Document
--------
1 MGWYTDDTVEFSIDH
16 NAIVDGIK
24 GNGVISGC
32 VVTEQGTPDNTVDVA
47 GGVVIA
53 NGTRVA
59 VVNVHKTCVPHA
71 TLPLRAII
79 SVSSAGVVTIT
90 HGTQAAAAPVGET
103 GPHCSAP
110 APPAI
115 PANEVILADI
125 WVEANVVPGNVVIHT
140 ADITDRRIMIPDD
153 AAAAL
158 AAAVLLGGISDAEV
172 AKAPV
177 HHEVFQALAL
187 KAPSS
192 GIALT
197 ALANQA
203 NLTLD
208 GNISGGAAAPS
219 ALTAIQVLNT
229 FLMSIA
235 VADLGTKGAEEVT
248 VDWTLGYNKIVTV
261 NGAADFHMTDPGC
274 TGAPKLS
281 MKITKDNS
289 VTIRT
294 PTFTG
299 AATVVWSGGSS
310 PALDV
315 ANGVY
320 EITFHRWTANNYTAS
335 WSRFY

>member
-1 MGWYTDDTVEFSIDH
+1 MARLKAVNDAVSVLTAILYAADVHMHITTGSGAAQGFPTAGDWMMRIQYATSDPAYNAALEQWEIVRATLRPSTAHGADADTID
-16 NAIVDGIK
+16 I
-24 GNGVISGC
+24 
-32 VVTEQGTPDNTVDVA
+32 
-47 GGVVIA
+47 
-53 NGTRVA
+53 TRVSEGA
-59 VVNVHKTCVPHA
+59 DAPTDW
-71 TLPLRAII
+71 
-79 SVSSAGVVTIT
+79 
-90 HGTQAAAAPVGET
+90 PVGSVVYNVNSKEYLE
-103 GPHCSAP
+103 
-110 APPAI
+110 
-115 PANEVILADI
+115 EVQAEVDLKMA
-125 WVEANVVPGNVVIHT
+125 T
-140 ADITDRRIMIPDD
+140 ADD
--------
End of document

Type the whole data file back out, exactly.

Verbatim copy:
1 MGWYTDDTVEFSIDH
16 NAIVDGIK
24 GNGVISGC
32 VVTEQGTPDNTVDVA
47 GGVVIA
53 NGTRVA
59 VVNVHKTCVPHA
71 TLPLRAII
79 SVSSAGVVTIT
90 HGTQAAAAPVGET
103 GPHCSAP
110 APPAI
115 PANEVILADI
125 WVEANVVPGNVVIHT
140 ADITDRRIMIPDD
153 AAAAL
158 AAAVLLGGISDAEV
172 AKAPV
177 HHEVFQALAL
187 KAPSS
192 GIALT
197 ALANQA
203 NLTLD
208 GNISGGAAAPS
219 ALTAIQVLNT
229 FLMSIA
235 VADLGTKGAEEVT
248 VDWTLGYNKIVTV
261 NGAADFHMTDPGC
274 TGAPKLS
281 MKITKDNS
289 VTIRT
294 PTFTG
299 AATVVWSGGSS
310 PALDV
315 ANGVY
320 EITFHRWTANNYTAS
335 WSRFY

>member
-1 MGWYTDDTVEFSIDH
+1 MARLKAVNDAVSVLTAILYAADVHMHITTGSGAAQGFPTAGDWMMRIQYATSDPAYNAALEQWEIVRATLRPSTAHGADADTID
-16 NAIVDGIK
+16 I
-24 GNGVISGC
+24 
-32 VVTEQGTPDNTVDVA
+32 
-47 GGVVIA
+47 
-53 NGTRVA
+53 TRVSEGA
-59 VVNVHKTCVPHA
+59 DAPTDW
-71 TLPLRAII
+71 
-79 SVSSAGVVTIT
+79 
-90 HGTQAAAAPVGET
+90 PVGSVVYNVNSKEYLE
-103 GPHCSAP
+103 
-110 APPAI
+110 
-115 PANEVILADI
+115 EVQAEVDLKMA
-125 WVEANVVPGNVVIHT
+125 T
-140 ADITDRRIMIPDD
+140 ADD